Sit N Go
7 Card Stud
The popularity of no-limit hold'em tournaments is booming. Fueled by the
World Series of Poker and the World Poker Tour, many people are intrigued by
these competitions and enter for a chance to win a 'big score.' In fact, most
no-limit hold'em is played in tournament form nowadays.
No-limit hold'em tournaments have crazy variance, more than no-limit ring games.
This is because all the money gets shoved in preflop on near coin-flip odds at
the end of the tournament. For example, AK versus a pocket pair is a very, very
common battle late in a no-limit tournament.
I'm not saying you shouldn't play no-limit tournaments, but please don't think
that these tournaments are all skill and no luck. The famous quote from the
movie Rounders, "The same five guys make it to the final table every year
at the WSOP," is the opposite of the truth. You must be lucky to win a
no-limit tournament because you must win more than your fair share of coin-flip
That's enough preaching about no-limit tournaments. In terms of strategy,
no-limit tournaments are very different from no-limit ring games. You simply
can't bluff as much because people's stacks tend to be smaller in relation to
the size of the pot. Also, since the amount of chips you win from a bluff is
worth less than the amount you stand to lose, bluffing loses a lot of 'value.'
Now, many of you may be confused. Suppose you bluff 1,000 chips at a 1,000 pot
and figure you have a 50-60% chance of taking it down. Many of you would think
it's worth it to take that risk. However, those 1,000 chips you win are worth
less than those 1,000 chips you stand to lose. If you have a 2,000 stack,
getting knocked down to 1,000 has much more negative value than the positive
value of getting up to 3,000. The 1,000 chips do not represent money. The only
monetary value in the tournament is either losing all of your chips or winning
them all (and losing them all is more important because you do get a prize if
you lose them all in the late stages of the tournament). Losing those 1,000
chips knocks you half the way out, but winning those 1,000 doesn't do squat for
This is not to imply that you can simply fold your way into the money. The
blinds will eat you alive. You must win pots so you don't get knocked out most
of the time. Towards the end of the tournament, you can think of winning pots to
win the whole tournament. However, most of the time you must win pots simply so
you don't lose!
Thus, in the early stages of the tournament, you should avoid gambling much.
Generally, the amount you win isn't worth the gamble. If you can see the flop
for cheap with a suited connector or someone goes all-in preflop and you have A A,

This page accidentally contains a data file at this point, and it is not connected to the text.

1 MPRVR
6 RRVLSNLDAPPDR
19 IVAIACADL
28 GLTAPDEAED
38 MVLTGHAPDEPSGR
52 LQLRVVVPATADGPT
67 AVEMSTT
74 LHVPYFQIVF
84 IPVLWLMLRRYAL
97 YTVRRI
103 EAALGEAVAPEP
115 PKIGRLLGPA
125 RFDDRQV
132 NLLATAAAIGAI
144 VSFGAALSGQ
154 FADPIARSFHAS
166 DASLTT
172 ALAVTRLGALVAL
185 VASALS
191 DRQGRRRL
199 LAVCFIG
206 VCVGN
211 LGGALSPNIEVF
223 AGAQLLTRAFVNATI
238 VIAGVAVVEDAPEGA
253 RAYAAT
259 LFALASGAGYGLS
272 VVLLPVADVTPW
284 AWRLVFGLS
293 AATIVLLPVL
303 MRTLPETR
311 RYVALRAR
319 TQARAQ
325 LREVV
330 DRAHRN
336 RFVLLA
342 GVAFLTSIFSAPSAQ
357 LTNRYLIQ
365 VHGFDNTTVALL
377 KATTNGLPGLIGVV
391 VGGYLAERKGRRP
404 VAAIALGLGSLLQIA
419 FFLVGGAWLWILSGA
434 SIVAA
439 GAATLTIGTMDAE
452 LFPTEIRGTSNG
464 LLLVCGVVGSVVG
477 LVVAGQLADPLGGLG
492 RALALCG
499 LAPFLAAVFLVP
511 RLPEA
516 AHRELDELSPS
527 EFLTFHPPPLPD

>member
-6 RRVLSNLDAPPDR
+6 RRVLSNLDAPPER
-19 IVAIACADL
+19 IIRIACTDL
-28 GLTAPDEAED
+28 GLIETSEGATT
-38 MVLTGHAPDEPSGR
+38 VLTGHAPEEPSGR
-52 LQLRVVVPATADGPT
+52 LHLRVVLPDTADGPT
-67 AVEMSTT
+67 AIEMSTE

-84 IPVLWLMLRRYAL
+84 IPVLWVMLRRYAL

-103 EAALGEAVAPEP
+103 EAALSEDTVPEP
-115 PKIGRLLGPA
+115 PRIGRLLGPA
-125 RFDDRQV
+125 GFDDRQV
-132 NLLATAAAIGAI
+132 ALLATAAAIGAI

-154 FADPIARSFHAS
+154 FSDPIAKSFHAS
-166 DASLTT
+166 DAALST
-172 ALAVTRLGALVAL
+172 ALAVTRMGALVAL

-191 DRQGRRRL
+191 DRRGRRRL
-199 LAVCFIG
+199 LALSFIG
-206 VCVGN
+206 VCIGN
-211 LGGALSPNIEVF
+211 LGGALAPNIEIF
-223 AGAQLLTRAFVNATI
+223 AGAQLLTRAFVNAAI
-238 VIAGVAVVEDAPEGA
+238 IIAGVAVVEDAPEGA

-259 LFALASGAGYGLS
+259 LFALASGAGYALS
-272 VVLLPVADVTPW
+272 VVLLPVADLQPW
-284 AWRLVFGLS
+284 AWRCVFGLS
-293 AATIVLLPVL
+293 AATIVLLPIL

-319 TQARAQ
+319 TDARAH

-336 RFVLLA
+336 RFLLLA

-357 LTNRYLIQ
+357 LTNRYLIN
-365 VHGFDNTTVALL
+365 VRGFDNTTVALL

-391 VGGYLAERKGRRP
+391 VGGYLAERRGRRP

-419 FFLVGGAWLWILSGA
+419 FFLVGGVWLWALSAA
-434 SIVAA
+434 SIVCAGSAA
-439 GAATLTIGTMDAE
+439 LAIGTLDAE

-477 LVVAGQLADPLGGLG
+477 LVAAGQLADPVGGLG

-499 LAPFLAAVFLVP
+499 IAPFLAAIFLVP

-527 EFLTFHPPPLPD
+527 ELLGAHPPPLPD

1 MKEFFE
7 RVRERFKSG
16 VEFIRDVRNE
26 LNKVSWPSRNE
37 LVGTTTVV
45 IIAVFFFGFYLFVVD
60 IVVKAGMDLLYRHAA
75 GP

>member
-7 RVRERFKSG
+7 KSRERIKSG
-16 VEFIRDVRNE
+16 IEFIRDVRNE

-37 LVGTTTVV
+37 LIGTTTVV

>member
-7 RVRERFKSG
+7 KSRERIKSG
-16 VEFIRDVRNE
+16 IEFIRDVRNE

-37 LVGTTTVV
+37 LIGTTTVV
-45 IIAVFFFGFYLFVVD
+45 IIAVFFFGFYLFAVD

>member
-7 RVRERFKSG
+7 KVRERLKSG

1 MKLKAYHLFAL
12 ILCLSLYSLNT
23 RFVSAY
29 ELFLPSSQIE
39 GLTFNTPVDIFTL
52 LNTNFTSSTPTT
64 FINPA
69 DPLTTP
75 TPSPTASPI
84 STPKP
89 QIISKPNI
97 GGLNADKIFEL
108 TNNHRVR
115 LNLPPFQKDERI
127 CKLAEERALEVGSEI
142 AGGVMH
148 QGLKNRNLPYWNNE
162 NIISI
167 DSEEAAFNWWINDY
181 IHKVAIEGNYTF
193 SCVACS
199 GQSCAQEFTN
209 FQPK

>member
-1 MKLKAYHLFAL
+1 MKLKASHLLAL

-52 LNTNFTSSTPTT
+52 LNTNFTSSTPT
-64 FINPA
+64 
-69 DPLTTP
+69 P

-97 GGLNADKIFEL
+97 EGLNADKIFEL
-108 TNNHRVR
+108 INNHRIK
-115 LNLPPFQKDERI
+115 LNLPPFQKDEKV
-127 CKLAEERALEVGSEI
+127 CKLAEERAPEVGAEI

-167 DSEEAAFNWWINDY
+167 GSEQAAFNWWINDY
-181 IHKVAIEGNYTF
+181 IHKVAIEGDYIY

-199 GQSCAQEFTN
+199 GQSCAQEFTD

by all means go for it. However, I wouldn't suggest bluffing all-in. In the
early stages, you want to win a huge pot here and there because you hold the
nuts. Target a bad player and make him pay you off.
Towards the middle of the tournament, you need to switch gears. Since the blinds
get bigger, stealing the blinds will help you stay alive. Here, the 'gap'
concept becomes more important. It takes a much weaker hand than usual to raise
to steal the blind, but a stronger hand than usual to call a raise. The middle
rounds introduce the 'survival mode' concept.
Again, most of the time you will be looking just to survive and increase your
stack bit by bit in the middle rounds. You want to avoid confrontation without
the nuts and just take down some small pots without controversy.
However, if you are a large chip stack, you should take advantage of this
survival mode. Take control of the game by raising and frequently putting other
people at a decision for all of their chips. After all, if they go all-in,
they're risking it all but you aren't because you can lose the pot and still
keep on fighting. However, don't do this too much. Steal some pots, but don't be
so obvious that people will call you all-in with top or even second pair. Also,
don't do this against very bad players. They will call everything.
Towards the end of the tournament is when the coin-flip decisions become very
important. Frequently, the blinds are so high it makes sense for a player with a
low or moderate stack to go all-in preflop. Generally, when you go all-in you
want to have Ace and good kicker or a pocket pair. If you have Ace and good
kicker you are an advantage against all unpaired hands and may even have someone
dominated. If you have a pocket pair, you are a small advantage against all
unpaired hands and at a huge advantage or disadvantage against other pocket
pairs (depending on who has the bigger one).
Generally, if you have one of these marginal hands, it's best to just shove all
of your chips in preflop. When you are a low stack, you cannot afford to be
blinded away anymore. Once the flop comes, chances are it's not going to be
perfect. By shoving in all of your chips preflop, you have the added chance of
stealing the blinds and can avoid being bluffed out.